The leader of the infamous 2012 assault on the American mission in Benghazi, Libya has been captured. Ahmed Abu Khattala was apprehended Monday and now will hopefully explain what exactly occurred on September 11, 2012 that led to the deaths of four Americans, including an ambassador, in Benghazi and why.
Investigating the causes and events of the attack on Benghazi has become a political football in Washington with Republicans attempting to exploit the issue for partisan advantage and targeting President Obama and possible 2016 presidential candidate and former Secretary of State Hillary Clinton as culprits in a coverup. Part of the gripe is based on a belief, held by many conservatives, that Obama and his team purposely downplayed the role of terrorists in the attack to help his 2012 re-election campaign.
One question that may already be answered is how deep Al Qaeda’s role was in the attack. Abu Khattala is a local jihadist and not considered to be connected to any larger organizations, at least operationally, by US officials.
Despite extensive speculation about the possible role of Al Qaeda in directing the attack, Mr. Abu Khattala is a local, small-time Islamist militant. He has no known connections to international terrorist groups, say American officials briefed on the criminal investigation and intelligence reporting, and other Benghazi Islamists and militia leaders who have known him for many years.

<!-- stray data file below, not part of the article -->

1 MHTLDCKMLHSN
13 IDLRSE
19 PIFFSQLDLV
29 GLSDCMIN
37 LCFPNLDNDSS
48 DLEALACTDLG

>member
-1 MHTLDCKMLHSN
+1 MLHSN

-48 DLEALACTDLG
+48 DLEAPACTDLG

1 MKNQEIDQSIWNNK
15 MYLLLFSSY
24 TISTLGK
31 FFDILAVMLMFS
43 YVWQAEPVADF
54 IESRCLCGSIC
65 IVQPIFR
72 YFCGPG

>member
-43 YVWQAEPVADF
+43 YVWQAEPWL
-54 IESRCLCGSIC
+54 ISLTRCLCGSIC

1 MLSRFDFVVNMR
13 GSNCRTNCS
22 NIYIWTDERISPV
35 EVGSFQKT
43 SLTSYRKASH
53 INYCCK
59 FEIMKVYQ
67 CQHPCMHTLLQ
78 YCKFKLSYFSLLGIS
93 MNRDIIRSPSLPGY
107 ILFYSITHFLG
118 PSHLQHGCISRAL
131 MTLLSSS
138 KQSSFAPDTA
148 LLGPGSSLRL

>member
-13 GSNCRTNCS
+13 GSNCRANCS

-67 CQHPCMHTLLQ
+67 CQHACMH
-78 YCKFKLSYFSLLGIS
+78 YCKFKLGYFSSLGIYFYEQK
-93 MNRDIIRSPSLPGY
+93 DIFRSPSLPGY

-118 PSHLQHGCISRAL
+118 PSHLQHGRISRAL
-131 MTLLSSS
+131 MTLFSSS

In several hours of interviews since the attack, Mr. Abu Khattala was happy to profess his admiration for Osama bin Laden and other leaders of Al Qaeda. He insisted that American foreign policy alone was to blame for the terrorist attacks of Sept. 11, 2001. But he remained a distant admirer of Mr. Bin Laden’s organization, having spent most of his adult life in and out of jail for his extremism under Col. Muammar el-Qaddafi.
It was apparently Khattala’s prison record that gave him social cache in the fight against Qaddafi where Khattala formed his own militia called Obeida Ibn Al Jarra in Benghazi. The group became feared throughout Benghazi and is believed to be the ones who attacked and killed four Americans, including US Ambassador Chris Stevens, on September 11, 2012. Khattala was seen in the area and is reported to have commanded the attack.
What happens next in the Benghazi investigations convened in Congress is unknown, though Abu Khattala’s capture will answer some questions his imprisonment has already become a political issue in Washington. Something else Benghazi-related to fight about.
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